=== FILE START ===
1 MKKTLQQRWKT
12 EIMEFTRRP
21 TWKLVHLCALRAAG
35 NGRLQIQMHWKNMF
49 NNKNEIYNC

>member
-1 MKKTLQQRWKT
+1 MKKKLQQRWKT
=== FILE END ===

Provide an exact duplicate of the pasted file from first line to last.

1 MKKTLQQRWKT
12 EIMEFTRRP
21 TWKLVHLCALRAAG
35 NGRLQIQMHWKNMF
49 NNKNEIYNC

>member
-1 MKKTLQQRWKT
+1 MKKKLQQRWKT